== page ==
Melbourne - England's Kevin Pietersen on Wednesday said Australia's current team could not out-sledge Test greats Shane Warne and Glenn McGrath, dismissing a sharp rise in verbal clashes during the Ashes series.
Pietersen said he had faced some "pretty big verbal contests" during England's last tour of Australia, when the legendary bowlers were still playing, but had seen nothing unusual in this year's Tests.
Both teams have acknowledged raised temperatures during the home team's series-levelling win in Perth, with England's James Anderson and Matthew Prior in the thick of it along with Australia's Mitchell Johnson and Peter Siddle.
"There's not really any big chirpers or big sledgers, it's just England versus Australia. It's an Ashes series," said the South African-born batsman.
"Blokes get a bit of red mist occasionally. You're allowed to do that on both teams. You're playing for a little urn. It's historic. It's huge. But there's nothing that's been overboard."
Australia had not won a Test since July until they wrapped up the big 267-run win on Sunday in a performance marked by a return to their traditional aggression. The series is poised 1-1 going into Sunday's penultimate Test.
Australia were ordered to tone down their sledging after the notorious 2008 Sydney Test against India, when alleged racial remarks prompted an angry public backlash against a team dubbed the "Unloveables".
But Australian Cricketers' Association chief executive Paul Marsh said the softer approach had hindered the side, which was toppled from the top Test ranking last year and has since fallen as low as fifth.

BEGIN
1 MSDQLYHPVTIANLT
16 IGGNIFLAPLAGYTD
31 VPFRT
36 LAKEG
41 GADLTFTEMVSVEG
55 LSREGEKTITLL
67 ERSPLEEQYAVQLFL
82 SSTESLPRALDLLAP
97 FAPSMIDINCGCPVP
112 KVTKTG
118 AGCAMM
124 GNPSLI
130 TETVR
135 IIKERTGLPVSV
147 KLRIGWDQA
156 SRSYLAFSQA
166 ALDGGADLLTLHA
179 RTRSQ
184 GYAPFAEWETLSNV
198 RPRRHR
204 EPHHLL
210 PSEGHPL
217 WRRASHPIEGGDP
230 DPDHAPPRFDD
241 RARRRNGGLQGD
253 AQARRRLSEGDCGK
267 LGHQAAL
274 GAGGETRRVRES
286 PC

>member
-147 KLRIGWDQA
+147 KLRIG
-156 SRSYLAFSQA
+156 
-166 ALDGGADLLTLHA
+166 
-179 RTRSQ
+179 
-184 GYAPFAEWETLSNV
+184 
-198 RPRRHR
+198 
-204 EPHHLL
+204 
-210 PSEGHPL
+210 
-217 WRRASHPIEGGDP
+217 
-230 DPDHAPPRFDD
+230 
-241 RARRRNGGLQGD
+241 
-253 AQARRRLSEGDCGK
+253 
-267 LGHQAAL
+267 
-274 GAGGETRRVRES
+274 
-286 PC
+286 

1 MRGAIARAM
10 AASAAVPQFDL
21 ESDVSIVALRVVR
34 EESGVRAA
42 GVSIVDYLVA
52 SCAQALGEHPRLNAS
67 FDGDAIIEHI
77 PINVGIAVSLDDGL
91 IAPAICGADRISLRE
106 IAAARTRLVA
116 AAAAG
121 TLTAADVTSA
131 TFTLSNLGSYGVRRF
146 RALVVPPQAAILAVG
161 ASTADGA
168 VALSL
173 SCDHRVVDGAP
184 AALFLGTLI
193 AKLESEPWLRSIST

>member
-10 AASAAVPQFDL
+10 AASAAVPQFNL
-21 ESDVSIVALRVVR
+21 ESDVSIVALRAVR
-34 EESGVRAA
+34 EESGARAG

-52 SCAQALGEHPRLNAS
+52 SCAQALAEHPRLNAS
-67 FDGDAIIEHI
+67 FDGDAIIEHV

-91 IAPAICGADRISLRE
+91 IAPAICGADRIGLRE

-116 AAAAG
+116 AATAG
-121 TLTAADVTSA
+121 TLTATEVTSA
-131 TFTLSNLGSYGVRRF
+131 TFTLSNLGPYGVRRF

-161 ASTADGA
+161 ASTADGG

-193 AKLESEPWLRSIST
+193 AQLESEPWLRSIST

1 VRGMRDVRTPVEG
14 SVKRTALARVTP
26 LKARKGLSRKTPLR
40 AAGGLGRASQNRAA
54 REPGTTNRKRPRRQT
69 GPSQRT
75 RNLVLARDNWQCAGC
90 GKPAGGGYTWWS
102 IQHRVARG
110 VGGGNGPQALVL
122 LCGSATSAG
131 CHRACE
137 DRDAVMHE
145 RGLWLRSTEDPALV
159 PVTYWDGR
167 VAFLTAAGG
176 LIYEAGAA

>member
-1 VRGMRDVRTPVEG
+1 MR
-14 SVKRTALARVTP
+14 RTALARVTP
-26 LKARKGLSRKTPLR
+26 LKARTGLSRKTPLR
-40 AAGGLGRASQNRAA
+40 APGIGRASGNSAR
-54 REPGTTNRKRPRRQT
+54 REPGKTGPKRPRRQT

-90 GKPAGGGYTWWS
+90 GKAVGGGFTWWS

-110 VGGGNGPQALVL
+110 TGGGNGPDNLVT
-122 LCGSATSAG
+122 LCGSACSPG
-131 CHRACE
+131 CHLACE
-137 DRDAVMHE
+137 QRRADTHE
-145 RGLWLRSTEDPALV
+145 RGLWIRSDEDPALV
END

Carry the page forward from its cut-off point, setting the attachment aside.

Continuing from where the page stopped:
"I think there's no doubt the team's performance has been affected," Marsh told the Sydney Morning Herald.
"Hard aggressive cricket is in the Australian team's DNA and unfortunately the players started second-guessing their natural instincts in the heat of battle for fear of reprisal from CA (Cricket Australia) or a public backlash from the vocal minority."
Cricket Australia spokesperson Peter Young admitted that the team went through a "period of introspection" after the 2008 backlash.
"But the public has consistently told us since then, through three years of research, that they are totally comfortable with on-field aggression as long as it is hard but fair cricket," he told the Herald.
"What the public saw in Perth, from my understanding of the public mood, was completely acceptable."
Meanwhile Pietersen was also confident that England spearhead Anderson would be fit for the hotly anticipated Boxing Day Test despite a side strain.
Cricket Australia says 91 000 people could pack the cavernous Melbourne Cricket Ground for day one on Sunday, outstripping the 90 800 who flocked there in 1961 for the fifth Test against the West Indies.